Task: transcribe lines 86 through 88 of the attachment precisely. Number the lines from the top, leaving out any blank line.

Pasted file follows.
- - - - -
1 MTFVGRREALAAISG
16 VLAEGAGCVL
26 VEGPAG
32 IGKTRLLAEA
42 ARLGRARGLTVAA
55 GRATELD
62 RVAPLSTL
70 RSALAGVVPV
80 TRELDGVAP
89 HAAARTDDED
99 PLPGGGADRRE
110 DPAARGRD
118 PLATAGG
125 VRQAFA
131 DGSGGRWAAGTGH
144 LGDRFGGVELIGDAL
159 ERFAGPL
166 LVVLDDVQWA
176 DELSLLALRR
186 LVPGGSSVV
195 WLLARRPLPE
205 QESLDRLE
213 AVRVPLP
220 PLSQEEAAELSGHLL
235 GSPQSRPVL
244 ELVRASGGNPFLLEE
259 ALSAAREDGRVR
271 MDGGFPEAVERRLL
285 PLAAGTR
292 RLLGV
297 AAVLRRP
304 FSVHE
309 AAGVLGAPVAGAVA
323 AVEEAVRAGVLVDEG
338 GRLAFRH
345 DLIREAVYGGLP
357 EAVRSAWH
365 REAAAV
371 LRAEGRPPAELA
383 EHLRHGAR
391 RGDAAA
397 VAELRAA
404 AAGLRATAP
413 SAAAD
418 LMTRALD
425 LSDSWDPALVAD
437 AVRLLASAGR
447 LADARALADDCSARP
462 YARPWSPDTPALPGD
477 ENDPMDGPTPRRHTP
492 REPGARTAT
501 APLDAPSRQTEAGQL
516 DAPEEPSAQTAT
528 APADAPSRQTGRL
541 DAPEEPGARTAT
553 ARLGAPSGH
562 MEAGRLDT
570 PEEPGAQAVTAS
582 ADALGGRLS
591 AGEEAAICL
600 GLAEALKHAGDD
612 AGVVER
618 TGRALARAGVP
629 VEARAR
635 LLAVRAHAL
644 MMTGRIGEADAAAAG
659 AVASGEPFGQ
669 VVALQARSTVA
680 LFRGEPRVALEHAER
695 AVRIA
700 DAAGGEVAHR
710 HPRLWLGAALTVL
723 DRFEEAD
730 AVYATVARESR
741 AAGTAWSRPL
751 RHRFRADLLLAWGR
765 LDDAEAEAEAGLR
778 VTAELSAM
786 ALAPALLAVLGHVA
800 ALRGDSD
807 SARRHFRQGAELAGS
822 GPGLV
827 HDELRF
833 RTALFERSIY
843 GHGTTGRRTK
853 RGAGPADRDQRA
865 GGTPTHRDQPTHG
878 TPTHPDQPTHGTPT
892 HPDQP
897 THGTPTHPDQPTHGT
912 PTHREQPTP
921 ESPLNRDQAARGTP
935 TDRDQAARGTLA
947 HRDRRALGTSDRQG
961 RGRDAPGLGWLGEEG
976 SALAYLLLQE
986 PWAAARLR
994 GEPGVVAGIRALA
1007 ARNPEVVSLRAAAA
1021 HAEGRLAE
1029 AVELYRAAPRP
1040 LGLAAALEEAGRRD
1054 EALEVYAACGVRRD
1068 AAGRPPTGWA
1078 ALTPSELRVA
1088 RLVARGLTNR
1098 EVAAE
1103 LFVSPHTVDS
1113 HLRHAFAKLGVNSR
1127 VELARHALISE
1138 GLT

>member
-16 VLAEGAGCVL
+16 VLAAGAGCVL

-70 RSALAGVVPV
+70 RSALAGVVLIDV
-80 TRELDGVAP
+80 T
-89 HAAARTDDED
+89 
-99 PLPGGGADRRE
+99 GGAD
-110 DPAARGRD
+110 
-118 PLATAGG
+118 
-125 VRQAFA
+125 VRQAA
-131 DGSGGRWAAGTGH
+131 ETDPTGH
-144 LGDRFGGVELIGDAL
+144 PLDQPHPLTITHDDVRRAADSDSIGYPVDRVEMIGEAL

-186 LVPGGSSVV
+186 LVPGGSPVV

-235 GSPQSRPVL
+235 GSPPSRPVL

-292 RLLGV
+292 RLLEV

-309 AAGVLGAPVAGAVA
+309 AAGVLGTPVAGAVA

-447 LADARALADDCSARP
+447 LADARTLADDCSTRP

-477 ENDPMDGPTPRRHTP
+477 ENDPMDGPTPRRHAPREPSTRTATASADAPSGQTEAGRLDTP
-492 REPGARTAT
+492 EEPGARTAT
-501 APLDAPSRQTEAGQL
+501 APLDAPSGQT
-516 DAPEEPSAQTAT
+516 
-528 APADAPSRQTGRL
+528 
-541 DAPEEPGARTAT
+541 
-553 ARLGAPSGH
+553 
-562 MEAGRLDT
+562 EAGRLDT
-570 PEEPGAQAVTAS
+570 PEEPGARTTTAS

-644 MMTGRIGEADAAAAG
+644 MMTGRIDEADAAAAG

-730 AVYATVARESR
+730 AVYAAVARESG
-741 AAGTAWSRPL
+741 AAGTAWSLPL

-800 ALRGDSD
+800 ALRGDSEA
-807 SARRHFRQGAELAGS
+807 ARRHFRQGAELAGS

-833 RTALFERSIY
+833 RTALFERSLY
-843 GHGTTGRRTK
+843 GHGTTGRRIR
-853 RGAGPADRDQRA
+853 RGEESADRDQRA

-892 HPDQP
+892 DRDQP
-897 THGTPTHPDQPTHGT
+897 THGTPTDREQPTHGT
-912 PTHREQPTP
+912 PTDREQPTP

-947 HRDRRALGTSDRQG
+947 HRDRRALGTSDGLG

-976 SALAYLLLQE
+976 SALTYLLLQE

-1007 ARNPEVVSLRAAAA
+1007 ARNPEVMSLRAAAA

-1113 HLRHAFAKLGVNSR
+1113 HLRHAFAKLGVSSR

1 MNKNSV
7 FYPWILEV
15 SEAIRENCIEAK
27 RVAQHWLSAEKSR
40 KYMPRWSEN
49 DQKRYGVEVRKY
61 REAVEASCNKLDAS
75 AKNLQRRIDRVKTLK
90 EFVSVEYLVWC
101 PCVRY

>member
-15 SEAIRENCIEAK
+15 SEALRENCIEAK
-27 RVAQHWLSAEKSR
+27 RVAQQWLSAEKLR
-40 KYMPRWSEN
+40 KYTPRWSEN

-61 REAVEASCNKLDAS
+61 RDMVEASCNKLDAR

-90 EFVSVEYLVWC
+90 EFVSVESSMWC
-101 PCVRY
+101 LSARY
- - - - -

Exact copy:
853 RGAGPADRDQRA
865 GGTPTHRDQPTHG
878 TPTHPDQPTHGTPT